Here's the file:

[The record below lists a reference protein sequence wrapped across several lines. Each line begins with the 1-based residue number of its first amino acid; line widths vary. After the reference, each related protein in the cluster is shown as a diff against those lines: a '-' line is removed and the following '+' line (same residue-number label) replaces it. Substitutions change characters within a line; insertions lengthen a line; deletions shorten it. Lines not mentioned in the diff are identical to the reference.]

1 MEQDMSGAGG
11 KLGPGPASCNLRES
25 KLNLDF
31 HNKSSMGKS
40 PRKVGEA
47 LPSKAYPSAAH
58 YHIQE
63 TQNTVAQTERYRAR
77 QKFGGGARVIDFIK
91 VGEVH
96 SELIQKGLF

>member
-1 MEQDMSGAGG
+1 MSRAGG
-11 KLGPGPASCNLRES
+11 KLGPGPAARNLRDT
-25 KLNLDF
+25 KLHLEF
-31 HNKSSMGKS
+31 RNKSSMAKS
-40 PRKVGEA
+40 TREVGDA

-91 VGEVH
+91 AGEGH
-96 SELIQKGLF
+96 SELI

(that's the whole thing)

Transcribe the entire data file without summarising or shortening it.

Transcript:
[The record below lists a reference protein sequence wrapped across several lines. Each line begins with the 1-based residue number of its first amino acid; line widths vary. After the reference, each related protein in the cluster is shown as a diff against those lines: a '-' line is removed and the following '+' line (same residue-number label) replaces it. Substitutions change characters within a line; insertions lengthen a line; deletions shorten it. Lines not mentioned in the diff are identical to the reference.]

1 MEQDMSGAGG
11 KLGPGPASCNLRES
25 KLNLDF
31 HNKSSMGKS
40 PRKVGEA
47 LPSKAYPSAAH
58 YHIQE
63 TQNTVAQTERYRAR
77 QKFGGGARVIDFIK
91 VGEVH
96 SELIQKGLF

>member
-1 MEQDMSGAGG
+1 MSRAGG
-11 KLGPGPASCNLRES
+11 KLGPGPAARNLRDT
-25 KLNLDF
+25 KLHLEF
-31 HNKSSMGKS
+31 RNKSSMAKS
-40 PRKVGEA
+40 TREVGDA

-91 VGEVH
+91 AGEGH
-96 SELIQKGLF
+96 SELI